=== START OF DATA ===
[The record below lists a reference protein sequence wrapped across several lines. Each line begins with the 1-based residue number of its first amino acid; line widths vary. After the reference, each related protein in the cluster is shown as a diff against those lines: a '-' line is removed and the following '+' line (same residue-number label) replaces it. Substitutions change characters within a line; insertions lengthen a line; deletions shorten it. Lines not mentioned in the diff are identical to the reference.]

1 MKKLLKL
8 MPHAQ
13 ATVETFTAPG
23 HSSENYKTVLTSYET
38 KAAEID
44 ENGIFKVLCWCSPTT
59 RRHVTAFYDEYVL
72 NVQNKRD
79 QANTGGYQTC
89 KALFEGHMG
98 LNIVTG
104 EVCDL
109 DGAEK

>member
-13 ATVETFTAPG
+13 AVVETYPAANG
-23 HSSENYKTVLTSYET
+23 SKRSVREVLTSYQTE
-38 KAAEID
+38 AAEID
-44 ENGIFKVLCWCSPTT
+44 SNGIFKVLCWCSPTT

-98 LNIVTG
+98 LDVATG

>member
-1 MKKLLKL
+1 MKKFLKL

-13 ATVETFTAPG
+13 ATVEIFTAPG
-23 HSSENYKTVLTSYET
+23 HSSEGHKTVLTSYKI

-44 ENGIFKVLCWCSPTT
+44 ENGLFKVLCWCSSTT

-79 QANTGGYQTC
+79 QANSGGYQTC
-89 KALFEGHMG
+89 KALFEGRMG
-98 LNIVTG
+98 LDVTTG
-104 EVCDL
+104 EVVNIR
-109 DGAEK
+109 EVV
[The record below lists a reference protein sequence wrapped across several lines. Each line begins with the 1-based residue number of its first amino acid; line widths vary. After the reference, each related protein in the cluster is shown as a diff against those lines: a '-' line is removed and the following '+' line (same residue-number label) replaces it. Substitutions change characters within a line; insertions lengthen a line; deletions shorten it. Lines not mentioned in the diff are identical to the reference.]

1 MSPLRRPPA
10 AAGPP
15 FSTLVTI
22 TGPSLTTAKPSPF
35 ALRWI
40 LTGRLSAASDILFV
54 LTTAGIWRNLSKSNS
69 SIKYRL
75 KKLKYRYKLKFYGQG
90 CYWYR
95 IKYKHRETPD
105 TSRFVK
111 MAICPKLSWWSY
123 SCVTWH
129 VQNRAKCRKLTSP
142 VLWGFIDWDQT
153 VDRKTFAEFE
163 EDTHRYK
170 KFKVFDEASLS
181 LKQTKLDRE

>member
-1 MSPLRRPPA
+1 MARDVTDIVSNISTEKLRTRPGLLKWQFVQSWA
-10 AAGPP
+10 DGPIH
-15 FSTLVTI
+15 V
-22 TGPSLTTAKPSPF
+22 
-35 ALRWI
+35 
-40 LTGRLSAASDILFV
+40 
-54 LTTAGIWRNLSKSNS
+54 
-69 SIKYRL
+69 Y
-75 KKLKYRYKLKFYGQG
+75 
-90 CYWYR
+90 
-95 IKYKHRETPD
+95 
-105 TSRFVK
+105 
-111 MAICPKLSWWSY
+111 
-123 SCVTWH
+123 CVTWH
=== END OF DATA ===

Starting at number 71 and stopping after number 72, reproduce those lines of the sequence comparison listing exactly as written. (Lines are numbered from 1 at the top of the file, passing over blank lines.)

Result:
-15 FSTLVTI
+15 V